The ageless bond of Kashi and Tamilagam

Even though the physical infrastructure of the connection between the two was dismantled during colonial rule, the emotional bonds remained alive in the hearts and minds of the people.

Published: 19th November 2022 07:35 AM  |   Last Updated: 19th November 2022 07:35 AM   |  A+A-


Image used for representational purpose only. (Express Illustrations)

The Constitution of India introduces our country by name as Bharat, the name by which she has been known since the beginning of our history. This is how ancient Indian works of literature refer to her. This is how she is invoked in traditional day-to-day rites and rituals. Bharat, as the Mother, was the rallying point for the National Freedom Movement.

The western notion of a state created by a sovereign ruler, often by force, fails to comprehend Bharat, which has been a civilisational evolution, catalysed and organically shaped by a shared cultural spirituality. Rishis, Siddhars, Yogis, poets and social reformers have shaped this evolution. Kings of yore liberally patronised it as their duty.

In the long evolutionary journey of Bharat, Tamilagam (the land of Tamil-speaking people) has played a crucial role. It is here that the physical manifestation of Bharat, North of the Ocean, begins.

Several thousand people travelled every year both ways between Kasi and Rameswaram until the British dismantled the unbroken chain of centuries-old infrastructure built in between for their rest and recuperation.

The letter dated January 20, 1801, of Serfoji Maharaj, the last ruler of Tanjore, to British Resident Benjamin Torin who had taken control, pleading for not disturbing or dismantling the chain of Chattrams (Dharmashalas) between Kasi and Rameswaram where several thousand pilgrims, travellers and traders were provided three free meals a day and medical care, bears a heart-wrenching testimony to it.

Kasi had such a deep influence over Tamilagam that her kings patronised Kasi so much so that when it came under severe existential threats during invasions from Central Asia and the near-West, they built a large number of Kasi Viswanatha temples in various parts of Tamilagam. Parakrama Pandya, a Pandya king, even built a replica of Kasi called Tenkasi (Kasi of the South). Villages in Tamilagam have Kasi Viswanatha temples.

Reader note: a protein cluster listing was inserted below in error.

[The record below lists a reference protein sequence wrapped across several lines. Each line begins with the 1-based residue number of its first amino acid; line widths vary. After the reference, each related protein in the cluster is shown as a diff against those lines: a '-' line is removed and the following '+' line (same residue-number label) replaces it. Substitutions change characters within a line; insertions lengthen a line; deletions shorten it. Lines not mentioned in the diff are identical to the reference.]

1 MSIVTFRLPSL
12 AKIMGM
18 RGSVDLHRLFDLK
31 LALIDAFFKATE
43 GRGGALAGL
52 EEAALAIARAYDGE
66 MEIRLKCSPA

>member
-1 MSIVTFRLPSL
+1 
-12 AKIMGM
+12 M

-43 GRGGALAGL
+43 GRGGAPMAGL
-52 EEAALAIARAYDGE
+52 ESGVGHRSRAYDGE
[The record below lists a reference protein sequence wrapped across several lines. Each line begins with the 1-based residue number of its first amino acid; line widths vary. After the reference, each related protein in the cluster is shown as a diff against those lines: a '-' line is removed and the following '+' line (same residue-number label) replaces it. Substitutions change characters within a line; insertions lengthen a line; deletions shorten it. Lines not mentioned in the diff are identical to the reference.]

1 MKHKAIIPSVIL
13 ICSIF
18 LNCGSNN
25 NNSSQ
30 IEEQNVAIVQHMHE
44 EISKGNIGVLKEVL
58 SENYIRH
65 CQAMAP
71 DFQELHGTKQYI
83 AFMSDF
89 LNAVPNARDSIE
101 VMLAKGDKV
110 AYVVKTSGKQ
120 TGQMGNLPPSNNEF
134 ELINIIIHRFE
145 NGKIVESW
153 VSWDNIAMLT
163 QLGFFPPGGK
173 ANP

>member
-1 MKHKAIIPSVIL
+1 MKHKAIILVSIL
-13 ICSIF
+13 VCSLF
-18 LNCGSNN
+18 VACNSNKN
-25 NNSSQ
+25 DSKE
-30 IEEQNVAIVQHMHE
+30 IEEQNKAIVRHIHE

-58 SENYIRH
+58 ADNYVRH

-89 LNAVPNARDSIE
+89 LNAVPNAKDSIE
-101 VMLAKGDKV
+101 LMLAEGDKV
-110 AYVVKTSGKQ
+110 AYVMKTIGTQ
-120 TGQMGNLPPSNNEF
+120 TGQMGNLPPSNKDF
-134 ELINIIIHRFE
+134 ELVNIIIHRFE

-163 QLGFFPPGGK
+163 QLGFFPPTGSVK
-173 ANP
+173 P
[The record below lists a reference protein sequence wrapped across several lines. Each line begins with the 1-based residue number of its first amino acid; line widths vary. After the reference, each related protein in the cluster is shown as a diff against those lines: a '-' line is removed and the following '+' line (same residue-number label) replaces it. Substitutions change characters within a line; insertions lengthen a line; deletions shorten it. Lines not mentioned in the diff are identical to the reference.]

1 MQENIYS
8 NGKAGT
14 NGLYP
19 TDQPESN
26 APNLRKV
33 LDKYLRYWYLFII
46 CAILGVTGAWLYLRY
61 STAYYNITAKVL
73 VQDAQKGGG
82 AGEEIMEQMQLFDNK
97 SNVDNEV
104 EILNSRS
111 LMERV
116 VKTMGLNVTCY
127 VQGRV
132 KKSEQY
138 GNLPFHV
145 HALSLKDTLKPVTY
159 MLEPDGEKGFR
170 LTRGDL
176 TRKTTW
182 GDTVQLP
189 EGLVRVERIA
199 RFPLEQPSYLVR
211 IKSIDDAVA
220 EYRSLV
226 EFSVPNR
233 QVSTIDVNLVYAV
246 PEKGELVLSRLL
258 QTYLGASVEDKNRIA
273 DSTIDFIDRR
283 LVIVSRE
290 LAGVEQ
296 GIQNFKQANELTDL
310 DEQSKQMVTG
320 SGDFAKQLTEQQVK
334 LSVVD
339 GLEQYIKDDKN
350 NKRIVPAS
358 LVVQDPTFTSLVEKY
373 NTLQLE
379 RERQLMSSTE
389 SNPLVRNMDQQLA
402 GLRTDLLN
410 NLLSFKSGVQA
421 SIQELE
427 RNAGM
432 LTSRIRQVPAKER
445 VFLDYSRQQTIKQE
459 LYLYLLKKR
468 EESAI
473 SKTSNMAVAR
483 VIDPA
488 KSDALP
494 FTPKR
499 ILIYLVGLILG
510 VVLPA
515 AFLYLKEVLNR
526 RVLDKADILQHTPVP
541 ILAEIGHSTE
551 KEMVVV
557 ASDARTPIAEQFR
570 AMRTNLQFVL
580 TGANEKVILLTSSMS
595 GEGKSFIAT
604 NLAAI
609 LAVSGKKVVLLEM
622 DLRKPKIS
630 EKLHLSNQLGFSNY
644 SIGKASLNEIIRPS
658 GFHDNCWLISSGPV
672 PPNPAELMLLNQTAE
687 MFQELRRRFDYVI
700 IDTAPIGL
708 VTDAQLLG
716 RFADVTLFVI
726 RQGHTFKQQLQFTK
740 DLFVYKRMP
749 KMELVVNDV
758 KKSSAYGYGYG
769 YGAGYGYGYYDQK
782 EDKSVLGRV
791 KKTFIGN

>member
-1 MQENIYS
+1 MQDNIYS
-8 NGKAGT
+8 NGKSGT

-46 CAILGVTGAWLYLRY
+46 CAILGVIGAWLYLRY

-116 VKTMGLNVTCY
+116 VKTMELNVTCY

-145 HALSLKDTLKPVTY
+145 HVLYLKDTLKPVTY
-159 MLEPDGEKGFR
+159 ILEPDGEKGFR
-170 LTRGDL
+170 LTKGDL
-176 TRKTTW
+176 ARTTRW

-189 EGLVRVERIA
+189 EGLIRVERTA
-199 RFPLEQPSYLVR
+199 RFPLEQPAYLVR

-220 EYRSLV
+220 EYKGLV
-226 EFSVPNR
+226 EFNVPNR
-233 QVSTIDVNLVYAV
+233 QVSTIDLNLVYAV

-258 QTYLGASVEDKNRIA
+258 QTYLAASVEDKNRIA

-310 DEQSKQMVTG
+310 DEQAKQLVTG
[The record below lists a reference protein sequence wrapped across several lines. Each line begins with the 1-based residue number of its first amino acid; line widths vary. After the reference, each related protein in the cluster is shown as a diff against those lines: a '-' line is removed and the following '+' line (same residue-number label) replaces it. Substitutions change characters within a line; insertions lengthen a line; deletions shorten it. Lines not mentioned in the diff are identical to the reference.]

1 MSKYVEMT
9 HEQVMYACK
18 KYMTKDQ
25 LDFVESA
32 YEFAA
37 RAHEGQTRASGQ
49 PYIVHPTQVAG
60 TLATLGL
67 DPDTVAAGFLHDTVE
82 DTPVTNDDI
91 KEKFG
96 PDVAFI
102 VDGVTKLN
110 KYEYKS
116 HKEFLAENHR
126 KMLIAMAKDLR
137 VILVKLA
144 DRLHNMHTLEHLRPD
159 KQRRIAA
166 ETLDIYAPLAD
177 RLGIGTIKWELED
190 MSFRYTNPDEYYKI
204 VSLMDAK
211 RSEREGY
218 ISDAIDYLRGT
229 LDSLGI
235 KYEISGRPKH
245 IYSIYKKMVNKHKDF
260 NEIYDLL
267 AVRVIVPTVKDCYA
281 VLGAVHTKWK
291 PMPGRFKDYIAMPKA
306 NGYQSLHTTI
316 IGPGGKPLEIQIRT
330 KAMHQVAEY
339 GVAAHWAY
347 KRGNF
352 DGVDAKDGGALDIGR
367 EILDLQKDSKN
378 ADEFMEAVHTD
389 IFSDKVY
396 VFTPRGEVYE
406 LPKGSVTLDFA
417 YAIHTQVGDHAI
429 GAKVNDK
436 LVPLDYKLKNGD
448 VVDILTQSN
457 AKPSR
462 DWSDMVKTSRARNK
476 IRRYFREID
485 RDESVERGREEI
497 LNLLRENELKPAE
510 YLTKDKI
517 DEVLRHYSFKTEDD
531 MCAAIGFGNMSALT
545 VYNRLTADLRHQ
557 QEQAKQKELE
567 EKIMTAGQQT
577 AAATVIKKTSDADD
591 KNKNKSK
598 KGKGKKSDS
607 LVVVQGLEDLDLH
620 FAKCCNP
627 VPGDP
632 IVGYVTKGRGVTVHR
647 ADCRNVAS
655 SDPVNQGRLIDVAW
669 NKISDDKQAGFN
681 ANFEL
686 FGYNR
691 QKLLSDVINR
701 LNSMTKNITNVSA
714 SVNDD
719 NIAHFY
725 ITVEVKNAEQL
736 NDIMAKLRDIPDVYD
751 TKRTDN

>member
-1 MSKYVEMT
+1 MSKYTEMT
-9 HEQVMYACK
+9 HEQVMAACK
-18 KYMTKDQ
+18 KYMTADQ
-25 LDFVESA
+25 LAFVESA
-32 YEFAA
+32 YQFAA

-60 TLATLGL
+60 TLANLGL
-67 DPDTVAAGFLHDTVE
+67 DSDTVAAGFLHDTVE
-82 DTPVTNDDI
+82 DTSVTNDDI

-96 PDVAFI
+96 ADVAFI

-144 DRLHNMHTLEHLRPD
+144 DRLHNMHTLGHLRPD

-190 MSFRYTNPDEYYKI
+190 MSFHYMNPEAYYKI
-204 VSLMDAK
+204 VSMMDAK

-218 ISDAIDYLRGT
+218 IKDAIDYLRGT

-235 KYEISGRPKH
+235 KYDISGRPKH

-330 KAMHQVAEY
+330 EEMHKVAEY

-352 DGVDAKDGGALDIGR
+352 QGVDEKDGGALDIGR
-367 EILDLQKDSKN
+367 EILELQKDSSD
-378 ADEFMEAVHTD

Fifteenth-century great saint Mahapurush Sankardev of Kamrup (Assam) studied at Rameswaram and Kanchi and later came to Kasi for further studies.

After studying at these places, he returned to Assam, established a chain of Vaishnavite monasteries called ‘Shattra’ in the Brahmaputra valley and composed a beautiful poem in praise of Bharat—‘Dhanya Dhanya Bharat Bhoomi’. In the 17th century, Swamy Kumaragurupara Desikar of Dharmapuram Adheenam, a great Saivaite institution in the present-day Mayiladuthurai district of Tamil Nadu, came to Kasi and built the Lord Kedareshwar temple at the Kedar Ghat on the banks of Ganga. Later, his disciples built a Kasi Viswanatha Temple at Thiruppanandal near Kumbakonam in Thanjavur district on the banks of Cauvery, another holy river of Bharat.

Kodaganallur Sundarar Swamigal, the guru of Dr Sundara Perumal Pillai, popularly known as Manonmaniam Sundaranar, the author of ‘Tamil Thai Vaazhthu’, the state song of Tamil Nadu, spent a good part of his life at Manikarnika Ghat in Kasi. Kasi had a deep influence on Manonmaniam Sundaranar, who is believed to have taught Saiva Siddhanta to Swami Vivekanand.

In the late 19th and early 20th century, Mahakavi Subramania Bharati, the revolutionary poet of the National Freedom Movement and an ardent devotee of Bharat Mata, came to Kasi for studies.

He was so deeply influenced by the intellectual and spiritual serenity and vibrancy of the place that he paid an emotional tribute to Kasi with a beautiful poem. Mahakavi’s grandnephew and their family, even today, live in Kasi near Hanuman Ghat. In fact, Kasi is home to a number of Tamil families.

Kasi and Kanchi were also two great centres of astronomical studies and research. There are pieces of evidence of the two institutions regularly sharing their knowledge.

British astronomers, including Barker, Pearse, Campbell and John Playfair, who visited observatories at Kasi and Kanchi for research between 1770 and 1780, have expressed their amazement at the mathematical genius and astronomical findings at these places.

Kasi and Kanchi had a long connection also through trade in their unique silk products—the world famous Kanchivaram and Banarasi sarees. Evidence abounds, showing a multi-faceted, deep, almost umbilical relation between Kasi and Tamilagam. A rich history destroyed during colonial rule is waiting to be rediscovered.

Even though the physical infrastructure of the connection between the two was dismantled during colonial rule, the emotional bonds remained alive in the hearts and minds of the people under the bold and visionary leadership of Prime Minister Narendra Modi, who has a deep and intimate understanding of Bharat, which is being rejuvenated.

His abiding love for the Tamil language and setting up a Subramania Bharati Chair in the Banaras Hindu University for its promotion and propagation as well as imaginatively inspiring patronage to the forthcoming Kasi Tamil Sangamam, a month-long festival from mid-November for celebrating the age-old connection between the two, are testimonies to his deep commitment to ‘Ek Bharat – Shreshtha Bharat’ (Ore Bharatham, Unnatha Bharatham).

R N Ravi

Governor of Tamil Nadu

India Matters


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